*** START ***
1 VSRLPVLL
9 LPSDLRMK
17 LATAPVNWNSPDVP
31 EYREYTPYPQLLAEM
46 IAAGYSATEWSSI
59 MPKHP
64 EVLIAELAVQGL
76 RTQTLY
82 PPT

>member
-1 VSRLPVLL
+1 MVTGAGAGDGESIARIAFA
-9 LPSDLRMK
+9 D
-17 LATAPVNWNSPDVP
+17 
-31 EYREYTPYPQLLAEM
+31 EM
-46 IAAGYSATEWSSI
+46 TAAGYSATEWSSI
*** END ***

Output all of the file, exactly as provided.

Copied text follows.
1 VSRLPVLL
9 LPSDLRMK
17 LATAPVNWNSPDVP
31 EYREYTPYPQLLAEM
46 IAAGYSATEWSSI
59 MPKHP
64 EVLIAELAVQGL
76 RTQTLY
82 PPT

>member
-1 VSRLPVLL
+1 MVTGAGAGDGESIARIAFA
-9 LPSDLRMK
+9 D
-17 LATAPVNWNSPDVP
+17 
-31 EYREYTPYPQLLAEM
+31 EM
-46 IAAGYSATEWSSI
+46 TAAGYSATEWSSI